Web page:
Growth in US health care spending increased slightly in 2006, advancing by 6.7% compared to 6.5% in 2005 to reach $2.1 trillion or $7,026 per person, the lowest rate of rise since 1999. However, in 2006 the increase in national spending on prescription drugs accelerated for the first time in six years, from 5.8% in 2005 to 8.5% to total $216.7 billion for the year, the federal Centers for Medicare and Medicaid Services (CMS) has reported.

Approximately half of the growth in drug spending was the result of increased use of prescription products, and this was in turn partly due to the Medicare programme’s Part D prescription drug benefit, which was introduced in December 2005. Other drivers of higher spending included new indications for existing drugs and wider use of specialty medicines, especially biotechnology products.

However, in 2006, 63% of all US prescriptions were written for generic drugs, compared with 56% in 2005. Contributing to the higher figure were increase patent expiries, the lack of blockbusters, continued use of tiered co-payment structures, patent expiries and discount programmes on generics offered by retailers such as Wal-Mart.

Medicare (the US federal programme which provides care for those aged 65 and over, plus younger people with certain disabilities and people of all ages with end-stage renal disease) increased its share of total US prescription drug spending from 2% in 2005 to 18% in 2006, while that of Medicaid (the programme for certain low-income individuals and families) fell from 19% to 9%. These and other public programmes such as those run by the Department of Veterans Affairs, plus state plans, accounted for 34% of total US prescription drug spending, compared with 28% in 2005. Private funding for prescription drugs, including private health insurance and out-of-pocket spending, fell 1.3% year-on-year; as a result, the private share was down to 66% from 72% in 2005.

The introduction of the Medicare drug benefit also led to the 5.5% increase in private health insurance premiums in 2006, the smallest rate of rise since 1997, and a reduction in private insurers’ spending on prescription drugs for the year.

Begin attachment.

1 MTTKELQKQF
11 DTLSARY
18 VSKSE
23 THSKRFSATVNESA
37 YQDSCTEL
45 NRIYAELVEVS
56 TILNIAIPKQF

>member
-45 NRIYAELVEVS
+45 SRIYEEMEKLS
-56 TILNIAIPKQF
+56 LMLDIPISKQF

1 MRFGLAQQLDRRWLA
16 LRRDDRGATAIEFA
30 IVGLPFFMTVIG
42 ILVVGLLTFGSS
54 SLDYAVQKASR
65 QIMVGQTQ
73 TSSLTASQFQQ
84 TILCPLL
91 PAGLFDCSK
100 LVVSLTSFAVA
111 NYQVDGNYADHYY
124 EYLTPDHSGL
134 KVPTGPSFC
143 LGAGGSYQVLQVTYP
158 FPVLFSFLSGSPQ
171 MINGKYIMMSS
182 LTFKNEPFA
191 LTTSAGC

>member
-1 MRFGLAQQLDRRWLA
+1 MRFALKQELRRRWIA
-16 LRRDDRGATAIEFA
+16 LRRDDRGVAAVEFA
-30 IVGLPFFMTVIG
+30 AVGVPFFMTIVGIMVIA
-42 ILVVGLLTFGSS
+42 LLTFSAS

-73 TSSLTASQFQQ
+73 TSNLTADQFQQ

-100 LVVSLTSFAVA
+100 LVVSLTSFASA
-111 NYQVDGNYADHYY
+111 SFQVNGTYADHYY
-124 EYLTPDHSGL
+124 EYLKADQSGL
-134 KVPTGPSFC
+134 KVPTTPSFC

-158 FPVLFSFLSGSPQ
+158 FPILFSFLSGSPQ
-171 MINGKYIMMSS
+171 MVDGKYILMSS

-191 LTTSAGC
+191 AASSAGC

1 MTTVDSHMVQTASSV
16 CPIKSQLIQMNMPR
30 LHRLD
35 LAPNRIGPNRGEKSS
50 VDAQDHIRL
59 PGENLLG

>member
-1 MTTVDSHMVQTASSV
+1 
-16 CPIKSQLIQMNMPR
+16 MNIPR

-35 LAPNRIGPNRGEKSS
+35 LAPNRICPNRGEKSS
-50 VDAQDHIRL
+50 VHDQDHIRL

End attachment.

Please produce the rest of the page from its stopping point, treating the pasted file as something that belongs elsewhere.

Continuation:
Nevertheless, health care spending continues to outpace the USA’s overall economic growth and general inflation, which rose 6.1% and 3.2%, respectively, in 2006, while the health spend accounted for 16% of US Gross Domestic Product (GDP), up 0.1% on 2005. “The cost of health care continues to be a real and pressing concern,” said CMS acting administrator Kerry Weem, although the agency also says the increase in spending was not due to higher prices. Despite the major changes brought about by the Medicare benefit, the overall cost of prescription drugs in the US “has changed very little,” commented CMS chief actuary Richard Foster, who added that spending on the Medicare drug benefit continues to be lower than initially estimated.

Medicare plans slammed over drug costs
Meantime, the day after the CMS published its figures, advocacy group Consumers Union (CU) claimed that 75% of Medicare drug plans are continuing to raise the cost of prescription drugs for seniors. CU says that, during December-January alone, it found an average increase of $369 for five commonly-used medicines, with about one in six plans increasing prices for these five drugs by over $500 during that time.
Using the Medicare.gov web site, CU tracked the costs of five prescriptions offered by private Part D plans in five states since the programme began, and says this revealed that most insurance companies have annually increased the costs of the drugs about two to three times the rate of inflation.

This finding “really torpedoes the insurance industry’s claim that they are getting the best deal for seniors,” said CU senior policy analyst Bill Vaughan. “These continual price hikes are Exhibit A for Congress to give renewed attention to negotiating drug prices on behalf of America’s taxpayers and seniors, and offering the option of a Medicare-run drug benefit,” he added.